Data Science, what is it and why do we need it?

Hidden Statistics

On more than one occasion I have been really upset to see how «Data Science» was used to cover up an application of Statistics. Also to find out that expressions such as Big Data, Artificial Intelligence or Machine Learning left Statistics out of scene, even taking away funding opportunities as I mentioned in the following tweet (in Spanish).

But, as I stated in a mini survey, also on Twitter, what is really Data Science? Is it simply another way of calling Statistics? Or is it something else?

The option with the largest percentage of votes (43%) was «Statistics + Computer Science» followed by «Statistics» and «A new science» with a 20% each. The tweet received all kind of responses. Some people mentioned that the options were incomplete, and they were surely right, Twitter was maybe not the best place for this type of surveys. This is, hence, the reason for me writing here today. I would like to explain my point of view on this topic. Not the impressions from an angry Anabel, but the ideas from my reflective part, trying to understand why we have come this far, why am I outraged and if a new science like this is needed. But for you to understand the reason of my anger, let me put you in context.

Since I finished my degree (first in Maths and then in Statistics) and during my PhD, I have come across a lot of great news about the progress of this and that science. I especially remember a space in a radio show dedicated to Stents (a device that allows to open spaces in clogged arteries). In the interview, with each new answered question, I saw statistics, tests, samples, significant differences … Everything proved could be wrong if the statistics were not well done, if the sample size was not correct or the method used was not appropriate to the given type of data. However, not a mention to such a discipline was heard, I even doubt if there was any statistical expert in the research team.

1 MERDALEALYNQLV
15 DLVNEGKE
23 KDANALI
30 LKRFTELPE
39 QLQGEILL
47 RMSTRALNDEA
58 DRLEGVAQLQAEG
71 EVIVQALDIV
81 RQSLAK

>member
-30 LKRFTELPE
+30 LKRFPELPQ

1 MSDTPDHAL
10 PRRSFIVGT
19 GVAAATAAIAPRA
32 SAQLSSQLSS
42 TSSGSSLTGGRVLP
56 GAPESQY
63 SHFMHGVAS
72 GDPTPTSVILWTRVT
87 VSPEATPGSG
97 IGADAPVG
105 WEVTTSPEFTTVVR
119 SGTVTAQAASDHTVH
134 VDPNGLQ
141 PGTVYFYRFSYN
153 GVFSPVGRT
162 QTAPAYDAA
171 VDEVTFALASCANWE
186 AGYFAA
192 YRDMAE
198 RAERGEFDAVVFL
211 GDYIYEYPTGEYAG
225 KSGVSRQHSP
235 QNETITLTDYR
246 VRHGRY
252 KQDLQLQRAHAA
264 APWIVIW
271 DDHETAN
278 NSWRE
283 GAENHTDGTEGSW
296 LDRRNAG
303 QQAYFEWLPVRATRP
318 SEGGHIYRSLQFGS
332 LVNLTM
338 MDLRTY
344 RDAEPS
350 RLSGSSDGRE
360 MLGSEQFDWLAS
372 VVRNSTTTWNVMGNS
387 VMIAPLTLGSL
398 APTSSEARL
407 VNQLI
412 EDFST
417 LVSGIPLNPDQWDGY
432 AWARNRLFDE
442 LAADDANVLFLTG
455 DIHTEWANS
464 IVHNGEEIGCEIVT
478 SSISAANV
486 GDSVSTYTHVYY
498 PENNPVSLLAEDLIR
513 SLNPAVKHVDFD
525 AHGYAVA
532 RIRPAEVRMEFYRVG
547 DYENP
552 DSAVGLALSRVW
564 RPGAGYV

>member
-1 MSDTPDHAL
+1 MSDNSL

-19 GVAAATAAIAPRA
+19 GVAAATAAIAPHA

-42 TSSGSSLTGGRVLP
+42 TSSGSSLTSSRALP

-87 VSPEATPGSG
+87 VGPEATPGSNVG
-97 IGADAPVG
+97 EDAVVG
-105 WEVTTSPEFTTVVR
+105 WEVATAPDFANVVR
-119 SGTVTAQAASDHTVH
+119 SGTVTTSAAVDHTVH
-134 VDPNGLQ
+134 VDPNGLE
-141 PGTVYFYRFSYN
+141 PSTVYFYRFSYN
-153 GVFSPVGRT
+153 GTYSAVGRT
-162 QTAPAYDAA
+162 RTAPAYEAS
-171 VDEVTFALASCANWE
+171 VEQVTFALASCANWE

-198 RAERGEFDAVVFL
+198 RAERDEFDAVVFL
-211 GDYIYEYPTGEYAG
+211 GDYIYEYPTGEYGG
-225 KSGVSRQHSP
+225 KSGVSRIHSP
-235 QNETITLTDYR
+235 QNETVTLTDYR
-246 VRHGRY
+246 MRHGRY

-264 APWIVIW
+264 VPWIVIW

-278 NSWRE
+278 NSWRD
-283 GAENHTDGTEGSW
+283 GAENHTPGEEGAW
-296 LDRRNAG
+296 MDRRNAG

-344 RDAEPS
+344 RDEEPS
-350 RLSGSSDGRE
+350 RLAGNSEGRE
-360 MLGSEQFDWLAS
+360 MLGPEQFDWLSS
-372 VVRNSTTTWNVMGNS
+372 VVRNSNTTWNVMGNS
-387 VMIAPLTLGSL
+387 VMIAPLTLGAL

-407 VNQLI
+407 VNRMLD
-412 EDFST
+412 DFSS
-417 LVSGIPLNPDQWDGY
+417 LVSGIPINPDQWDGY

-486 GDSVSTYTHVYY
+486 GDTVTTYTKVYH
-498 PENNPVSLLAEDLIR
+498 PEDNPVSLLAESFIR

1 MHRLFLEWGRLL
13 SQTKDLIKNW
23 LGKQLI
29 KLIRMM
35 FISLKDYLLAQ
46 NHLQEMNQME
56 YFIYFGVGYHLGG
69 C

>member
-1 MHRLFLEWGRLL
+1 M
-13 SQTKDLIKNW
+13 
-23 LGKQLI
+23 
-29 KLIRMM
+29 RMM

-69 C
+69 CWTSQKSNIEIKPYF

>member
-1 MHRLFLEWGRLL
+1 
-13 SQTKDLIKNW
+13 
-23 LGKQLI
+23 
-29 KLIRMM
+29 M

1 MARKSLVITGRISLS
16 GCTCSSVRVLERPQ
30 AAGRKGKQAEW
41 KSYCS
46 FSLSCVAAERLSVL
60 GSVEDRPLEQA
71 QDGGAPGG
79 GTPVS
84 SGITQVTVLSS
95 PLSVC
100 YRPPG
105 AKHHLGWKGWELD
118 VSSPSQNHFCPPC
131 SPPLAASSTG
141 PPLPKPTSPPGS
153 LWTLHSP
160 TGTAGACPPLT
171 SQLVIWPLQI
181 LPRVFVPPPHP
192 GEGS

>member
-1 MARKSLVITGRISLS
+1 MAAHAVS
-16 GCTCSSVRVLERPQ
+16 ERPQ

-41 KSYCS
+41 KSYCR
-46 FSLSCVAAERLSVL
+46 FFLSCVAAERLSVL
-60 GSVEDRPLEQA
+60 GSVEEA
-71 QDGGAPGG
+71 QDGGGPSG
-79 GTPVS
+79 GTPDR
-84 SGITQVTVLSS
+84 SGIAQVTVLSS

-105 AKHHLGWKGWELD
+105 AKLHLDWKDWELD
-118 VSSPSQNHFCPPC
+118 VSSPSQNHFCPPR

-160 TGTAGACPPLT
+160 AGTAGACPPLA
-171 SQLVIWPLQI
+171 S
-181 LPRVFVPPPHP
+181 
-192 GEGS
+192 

But the Stents’ example was just a drop in the ocean. Any advance in science in which things do not have a deterministic demonstration and there exist a certain degree of uncertainty, undoubtedly need to work together with Statistics.

However, there is always a moment when you can hear the word «Statistics» for sure. This is when referring to a manipulated graph on television, or when talking about mistakes in the calculations of unemployment or other rates. Definitely, Statistics are often associated with errors, lies or absurd simplifications such as «if I have two chickens and you none, we have eaten one each on average but you are still hungry». Please, rise your hand if your are a statistician but have never been faced with the , unfortunately famous, phrase by Mark Twain: «There are three types of lies: Lies, damned lies, and statistics». No raised hands? I see…

Life changes

And while this was happening, the world was changing. The amount of stored data increased uncontrollably. In fact, by 2002 the amount of digitally stored information was already considered to be greater than the non-digital one and the term Big Data began to be used (without having a clear origin).

In this situation, of course, we needed to reinvent ourselves looking for new techniques which allow us to tackle the growing amount of data, and yes, the need for a «Data Science» then arised.